Every time I watch anime, any anime, no matter the animation quality, I just can't stop thinking about the animators, tho ones who had to do all those drawings, one by one, manually.
It's especially impressive with anime from the 2000s and older, which were hand drawn rather than computer animated. >>8885
Piracy has nothing to do with it; writers and comic book artists don't get paid according to what is sold, they're essentially selling a set commission with royalties. The only people really losing money from pirating are the actual corporations who own the actual comic properties, and they're all filthy rich anyway
I'm actually really drawn to anime from the late 90s and early 00s; early 3d composited films and shows have aged surprisingly well.
Other than the Berserk film, yes that's quite true.
As a side note,wWhile AoT has never been my cup of tea (the manga is a walking meme), I can't deny that the animation there is spectacular.
>>8891>Like the fact most animators are paid in what are essentially piecemeal wages is incredibly more fucked up than some streaming service headquartered an ocean away trying to hold on to as many licensed anime as they can.
no that's fucked up in about equal measures, the people that make the art pieces should be the ones controlling it, not some quartered head full of licenses.
Not quite about animators but translating companies and their utter abuse of property possession.
LN translations with companies such as Yen Press (YP) are infamous for how awful they can be. If a property is licensed, all the fan translations will be taken down and almost assuredly stopped. So you'll be waiting about a decade for new content to hit our side of the world. On top of this awful wait-time, they also fuck up the translations.
Example: No Game, No Life produced by Yen Press https://archive.is/WSnJ8
(it was later re-released with corrected translations, but still localized ones). They did the same shit with Overlord as well, censoring and castrating the work. I'm not even a fan of the show but if you're gonna sell a property, have the mindfulness to keep it legit. Mahouka Koukou No Rettousei is another good example. By the time they catch up to the raws and even the last fan translated volume, it'll be the 2030s. The same thing happened to Full Metal Panic, being translated by Tokyopop only to just drop off and vanish.
Often the biggest problem is that they never start on series with a few volumes but instead wait for popularity, ensuring they have people interested (which they then proceed to ignore and instead localize), and hit DMCAs before they even produce their first books. They drop series when it's not profitable for them, but continue to sit on the licenses until everyone gives up on them. Sure the author will earn 'something' as long as they hold rights to their own story if you buy form them but businesses work on business models first, individuals last, so for sites like these the biggest cut would go to the publisher it was hosted by, and then the author afterwards. The trick is always hidden in the contract agreements signed. Also there's no way that they don't take some of the work that's been translated for free. As I'm sure there's someone lazy enough in their group to just grab work that's already done, alter it slightly then release it.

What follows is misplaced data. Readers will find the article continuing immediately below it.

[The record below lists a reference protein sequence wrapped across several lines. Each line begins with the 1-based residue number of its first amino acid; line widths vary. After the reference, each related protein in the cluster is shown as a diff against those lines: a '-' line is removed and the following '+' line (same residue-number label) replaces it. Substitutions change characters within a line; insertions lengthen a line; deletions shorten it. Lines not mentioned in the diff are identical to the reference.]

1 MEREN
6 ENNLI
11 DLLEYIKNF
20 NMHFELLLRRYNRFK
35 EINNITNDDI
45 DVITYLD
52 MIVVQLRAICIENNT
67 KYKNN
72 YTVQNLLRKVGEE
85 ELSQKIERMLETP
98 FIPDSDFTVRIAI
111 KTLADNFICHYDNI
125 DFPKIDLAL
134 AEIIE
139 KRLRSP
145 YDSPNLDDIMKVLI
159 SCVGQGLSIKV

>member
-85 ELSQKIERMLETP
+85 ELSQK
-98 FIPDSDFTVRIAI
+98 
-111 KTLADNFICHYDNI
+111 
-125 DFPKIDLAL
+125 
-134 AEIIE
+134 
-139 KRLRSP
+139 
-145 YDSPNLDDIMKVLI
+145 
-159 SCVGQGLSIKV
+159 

6 years ago Yen Press acquired rights to HS DxD and proceeded to crackdown on bakatsuki, thankfully the fancontent was saved onto another site and continues to update, even as the fourth Volume has only just gotten to print as of July 2021, 10 years after fan translators did so. It's often very hard to go underground nowadays especially for DxD. Idiots exist after all, you go underground and some ass will expose it and it'll be taken down again. Before long, you'll see the translators give up and the end no more fans translation for that series. That's how fan translation completely disappear after getting licensed. Moreover, if they don't sell in your country or care to translate to non-English languages, you're fucked completely.
The way they (illegally) force some fan translators to take down their projects when they only have a license to release their things on "SPECIFIC REGIONS" (specifically North America and Great Britain) is enough to earn my dislike. Legally, they don't have the rights to take down fan translations from let's say… Indonesia, only from North American countries/Britannic ones, they don't have an European/Asian/African/South American license*. That's how licensing works, not that it matters to them…
*Exceptions to the rule are some big properties like Spice and Wolf that are licensed under World English for Territories.
Ironically they sell their digital goods to most European countries using the same "legal limbo" since their servers are "located" on the US you "agree" to use such service "on the US" until somebody else "licenses it" in your territory and such publisher "decides" to force them to "interrupt" their sales on such territory.
Say you're from a country that cannot get access to world-wide credit cards as it's the case of some South American/Asian countries, you get stuck "cannot acquire it "legally" but cannot read it illegally" that's basically what happens when you ain't lucky enough to live on a first world country.
Yen Press isn't exactly Kadowaka's property. They can get backed up by Kadokawa (51%) all of their Licences specifically establishes the rights for edition/distribution on certain regions (regardless of the language in most cases) so Yen Press cannot (really) DMCA outside the regions where they hold the rights for publishing… or regions where the DMCA ain't even a thing, doing so would actually make them infringe original publisher/author's DMCA terms, especially with loopholes of the Digital Millennium Copyright Act.
Arguments used by rather bot-like defenders of Yen Press is that fan translators and readers are "Leechers that can't even bring themselves to support the author financially"